Huawei Matebook X Pro Review: A Stunning Windows Laptop with One Potentially Fatal Flaw

The 2020 MateBook X Pro is an attractive Windows 10 laptop with a stunning screen and comfortable keyboard, offering some neat connectivity features for anyone who is already in the Huawei ecosystem of smartphones.

And unlike the mobiles, the tech giant's laptops have so far escaped the trade restrictions enforced by the U.S. government that have limited its access to software or components—meaning the new MateBook continues to offer a full Windows experience.

With a starting price of roughly £1,400 ($1,800), the X Pro certainly isn't aiming to be the most affordable laptop on the market—so what does it do to justify the cost?

The 13.9-inch device has a lot going for it in the looks department. Although the external design is identical to last year's model, that's no bad thing: the bezels are tiny and often make the screen feel larger than it is, the backlit keys offer good travel with a satisfying clickiness and the premium layout has an uncluttered, Macbook-ish aesthetic.

Huawei MateBook X Pro
With a starting price of roughly £1,400 ($1,800), the X Pro certainly isn’t aiming to be the most affordable laptop on the market - so what does it do to justify that cost? Newsweek

Based on approximately one week of use, the MateBook impressed most when used for media consumption—taking advantage of its bright 3K (3000x2000) resolution display to vividly show the colors on Attenborough documentaries, while the two speakers running down each side of the keyboard emit crisp audio from Netflix and Spotify.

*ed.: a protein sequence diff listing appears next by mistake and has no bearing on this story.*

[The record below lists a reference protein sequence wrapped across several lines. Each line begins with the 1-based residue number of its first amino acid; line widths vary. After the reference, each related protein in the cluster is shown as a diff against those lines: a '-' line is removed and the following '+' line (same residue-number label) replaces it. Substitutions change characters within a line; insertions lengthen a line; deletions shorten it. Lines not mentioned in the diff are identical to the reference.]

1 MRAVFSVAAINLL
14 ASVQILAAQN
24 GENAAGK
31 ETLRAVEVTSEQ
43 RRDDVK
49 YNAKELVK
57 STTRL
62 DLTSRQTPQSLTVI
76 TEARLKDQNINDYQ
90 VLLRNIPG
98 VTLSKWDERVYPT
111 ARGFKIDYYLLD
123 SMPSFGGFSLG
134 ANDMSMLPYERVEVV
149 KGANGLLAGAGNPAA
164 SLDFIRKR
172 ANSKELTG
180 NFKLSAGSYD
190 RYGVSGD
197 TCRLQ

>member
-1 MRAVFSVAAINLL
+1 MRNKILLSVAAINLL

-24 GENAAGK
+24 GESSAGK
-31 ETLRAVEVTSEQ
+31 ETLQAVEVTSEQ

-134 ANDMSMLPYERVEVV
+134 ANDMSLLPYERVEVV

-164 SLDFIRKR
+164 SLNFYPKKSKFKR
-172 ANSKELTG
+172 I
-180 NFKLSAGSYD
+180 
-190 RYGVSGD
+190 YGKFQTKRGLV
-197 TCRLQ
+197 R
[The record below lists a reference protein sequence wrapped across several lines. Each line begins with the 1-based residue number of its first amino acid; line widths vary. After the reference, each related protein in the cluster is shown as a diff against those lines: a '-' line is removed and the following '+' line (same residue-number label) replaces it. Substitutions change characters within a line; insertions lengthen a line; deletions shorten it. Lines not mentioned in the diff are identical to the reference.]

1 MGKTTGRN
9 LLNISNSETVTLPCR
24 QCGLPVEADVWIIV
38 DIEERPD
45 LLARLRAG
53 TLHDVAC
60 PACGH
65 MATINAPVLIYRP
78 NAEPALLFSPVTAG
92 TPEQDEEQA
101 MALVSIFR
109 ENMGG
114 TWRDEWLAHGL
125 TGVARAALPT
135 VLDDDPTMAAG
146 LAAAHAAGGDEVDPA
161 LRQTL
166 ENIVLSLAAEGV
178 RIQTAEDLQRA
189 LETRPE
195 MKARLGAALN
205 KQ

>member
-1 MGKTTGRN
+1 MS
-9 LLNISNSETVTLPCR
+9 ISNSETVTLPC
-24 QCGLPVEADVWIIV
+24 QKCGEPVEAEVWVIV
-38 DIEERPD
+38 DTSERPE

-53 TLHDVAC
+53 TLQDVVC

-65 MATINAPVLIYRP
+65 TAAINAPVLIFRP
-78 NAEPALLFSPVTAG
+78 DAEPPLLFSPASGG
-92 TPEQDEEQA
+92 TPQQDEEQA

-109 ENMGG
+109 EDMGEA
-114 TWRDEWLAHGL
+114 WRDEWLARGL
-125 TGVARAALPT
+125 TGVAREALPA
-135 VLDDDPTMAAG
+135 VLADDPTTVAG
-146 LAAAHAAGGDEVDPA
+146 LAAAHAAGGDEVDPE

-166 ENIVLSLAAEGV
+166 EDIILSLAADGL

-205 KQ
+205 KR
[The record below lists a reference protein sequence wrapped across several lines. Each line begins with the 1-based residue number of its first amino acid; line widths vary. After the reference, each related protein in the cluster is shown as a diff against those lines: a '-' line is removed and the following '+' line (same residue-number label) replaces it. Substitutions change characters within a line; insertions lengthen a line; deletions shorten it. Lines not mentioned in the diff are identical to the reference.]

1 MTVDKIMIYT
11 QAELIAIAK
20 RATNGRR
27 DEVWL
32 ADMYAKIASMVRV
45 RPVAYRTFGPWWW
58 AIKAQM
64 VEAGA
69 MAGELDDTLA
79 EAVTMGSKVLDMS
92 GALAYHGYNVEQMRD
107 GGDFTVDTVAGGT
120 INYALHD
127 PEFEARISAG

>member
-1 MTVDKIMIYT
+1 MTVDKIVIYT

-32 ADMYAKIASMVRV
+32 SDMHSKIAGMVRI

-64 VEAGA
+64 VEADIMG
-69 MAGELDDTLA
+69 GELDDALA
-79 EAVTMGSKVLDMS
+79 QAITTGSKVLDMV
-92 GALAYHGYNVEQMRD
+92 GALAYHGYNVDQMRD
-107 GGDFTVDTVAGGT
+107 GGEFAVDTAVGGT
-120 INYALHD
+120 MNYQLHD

It also scored high when judged as an everyday work device, even if there's one potential deal-breaker that will be discussed later in the review. The software—Windows 10 Home—never stuttered, even when burdened with a dozen or so Chrome tabs.

Indeed, the 10th Generation Intel Core processor that's inside the latest MateBook X Pro provided a consistently smooth experience, aided by gesture controls that, while taking time to get used to, became like second nature to flip between open windows.

Saying that, I did install a Windows version of Apple's 'hot corners,' which at this point is a function so ingrained into my psyche that navigating without it seems too cumbersome to be worth the hassle. The MateBook X Pro still handled it with ease.


Like the main design, the port selection remains unchanged from the prior model. There is an old-school USB on the right side, while on the left sits a 3.5mm headphone jack and two Type-Cs, used to charge the laptop and connect external devices.

Yes, connecting a humble HDMI cable will need a dongle (rest in peace, 2015 MacBook Pro) but it's more than some pricey laptops offer these days, when basically everything is going wireless. On that, the MateBook X Pro does offer you Bluetooth 5.0.

The only other notable main button is a biometric fingerprint sensor, which was quick to set up and reliable during testing, quickly authenticating my identity on startup.

There have been no complaints about the trackpad either, which is large and responsive, taking up the majority of the bottom-middle of the device. While the X Pro is not a 2-in-1, the display is a touch screen and was smooth while scrolling websites.

The laptop has two variants: an i5 processor with 16GB memory and 512GB storage (£1,399; $1,800) or an i7 with 16GB memory and 1TB storage (£1,699; $2,170).

It is available in the U.K., mainland Europe and Asia, but its unclear how availability will work for the U.S., meaning that import costs may be a factor to keep in mind.

Ultimately, the biggest upgrades for 2020 are inside the X Pro's metallic chassis, which comes in three colors: space grey, mystic silver and a new emerald green.

Alongside the 10th gen Intel processor is a Nvidia GeForce MX250 graphics card. Sure, it's unlikely to run Crysis 3 or Modern Warfare, but will be more than enough for photo or video editing, and playing games less demanding in terms of performance.

Quick Specs:

  • 13.9 inch, 3000 x 2000, 260 PPI
  • Dimensions: 14.6mm × 304mm × 217mm
  • Weight: About 1.33kg
  • Silver, Grey, Emerald Green
  • Processor: 10th Gen Intel Core i5/i7
  • GPU: NVIDIA GeForce MX250
  • Memory: 8GB/16GB
  • Hard drive: 512GB/1TB SSD

For anyone with a Huawei phone, Huawei Share works a charm, and will be a selling point if you're seeking to boost workflow between handset and laptop.